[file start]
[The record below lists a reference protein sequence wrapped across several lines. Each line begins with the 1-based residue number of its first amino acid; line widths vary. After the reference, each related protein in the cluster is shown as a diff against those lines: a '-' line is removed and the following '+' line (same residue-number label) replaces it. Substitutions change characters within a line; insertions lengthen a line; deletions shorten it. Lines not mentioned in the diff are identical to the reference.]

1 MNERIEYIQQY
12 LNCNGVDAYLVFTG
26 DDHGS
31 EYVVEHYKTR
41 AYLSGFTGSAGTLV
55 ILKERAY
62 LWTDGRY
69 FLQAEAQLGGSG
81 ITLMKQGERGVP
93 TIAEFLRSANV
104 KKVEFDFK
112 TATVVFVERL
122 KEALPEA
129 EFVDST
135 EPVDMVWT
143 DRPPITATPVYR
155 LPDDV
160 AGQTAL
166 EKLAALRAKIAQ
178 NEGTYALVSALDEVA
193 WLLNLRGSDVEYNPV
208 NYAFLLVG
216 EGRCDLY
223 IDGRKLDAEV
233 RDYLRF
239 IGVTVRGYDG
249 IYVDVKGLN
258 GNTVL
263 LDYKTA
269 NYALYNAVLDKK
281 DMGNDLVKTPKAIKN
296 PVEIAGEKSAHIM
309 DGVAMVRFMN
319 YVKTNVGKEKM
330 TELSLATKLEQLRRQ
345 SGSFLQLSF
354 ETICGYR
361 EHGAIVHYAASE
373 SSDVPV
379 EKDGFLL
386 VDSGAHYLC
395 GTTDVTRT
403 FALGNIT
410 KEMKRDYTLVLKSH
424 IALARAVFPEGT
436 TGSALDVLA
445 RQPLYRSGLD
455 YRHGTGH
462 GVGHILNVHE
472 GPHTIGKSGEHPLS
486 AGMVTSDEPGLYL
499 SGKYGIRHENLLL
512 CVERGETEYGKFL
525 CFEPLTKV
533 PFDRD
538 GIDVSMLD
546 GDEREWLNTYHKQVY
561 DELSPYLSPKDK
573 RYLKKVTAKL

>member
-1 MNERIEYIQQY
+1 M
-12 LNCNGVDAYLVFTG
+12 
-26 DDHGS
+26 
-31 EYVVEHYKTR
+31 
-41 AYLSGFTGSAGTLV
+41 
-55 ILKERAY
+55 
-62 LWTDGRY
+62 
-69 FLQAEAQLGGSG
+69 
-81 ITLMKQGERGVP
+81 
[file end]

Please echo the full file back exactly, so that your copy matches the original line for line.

[The record below lists a reference protein sequence wrapped across several lines. Each line begins with the 1-based residue number of its first amino acid; line widths vary. After the reference, each related protein in the cluster is shown as a diff against those lines: a '-' line is removed and the following '+' line (same residue-number label) replaces it. Substitutions change characters within a line; insertions lengthen a line; deletions shorten it. Lines not mentioned in the diff are identical to the reference.]

1 MNERIEYIQQY
12 LNCNGVDAYLVFTG
26 DDHGS
31 EYVVEHYKTR
41 AYLSGFTGSAGTLV
55 ILKERAY
62 LWTDGRY
69 FLQAEAQLGGSG
81 ITLMKQGERGVP
93 TIAEFLRSANV
104 KKVEFDFK
112 TATVVFVERL
122 KEALPEA
129 EFVDST
135 EPVDMVWT
143 DRPPITATPVYR
155 LPDDV
160 AGQTAL
166 EKLAALRAKIAQ
178 NEGTYALVSALDEVA
193 WLLNLRGSDVEYNPV
208 NYAFLLVG
216 EGRCDLY
223 IDGRKLDAEV
233 RDYLRF
239 IGVTVRGYDG
249 IYVDVKGLN
258 GNTVL
263 LDYKTA
269 NYALYNAVLDKK
281 DMGNDLVKTPKAIKN
296 PVEIAGEKSAHIM
309 DGVAMVRFMN
319 YVKTNVGKEKM
330 TELSLATKLEQLRRQ
345 SGSFLQLSF
354 ETICGYR
361 EHGAIVHYAASE
373 SSDVPV
379 EKDGFLL
386 VDSGAHYLC
395 GTTDVTRT
403 FALGNIT
410 KEMKRDYTLVLKSH
424 IALARAVFPEGT
436 TGSALDVLA
445 RQPLYRSGLD
455 YRHGTGH
462 GVGHILNVHE
472 GPHTIGKSGEHPLS
486 AGMVTSDEPGLYL
499 SGKYGIRHENLLL
512 CVERGETEYGKFL
525 CFEPLTKV
533 PFDRD
538 GIDVSMLD
546 GDEREWLNTYHKQVY
561 DELSPYLSPKDK
573 RYLKKVTAKL

>member
-1 MNERIEYIQQY
+1 M
-12 LNCNGVDAYLVFTG
+12 
-26 DDHGS
+26 
-31 EYVVEHYKTR
+31 
-41 AYLSGFTGSAGTLV
+41 
-55 ILKERAY
+55 
-62 LWTDGRY
+62 
-69 FLQAEAQLGGSG
+69 
-81 ITLMKQGERGVP
+81 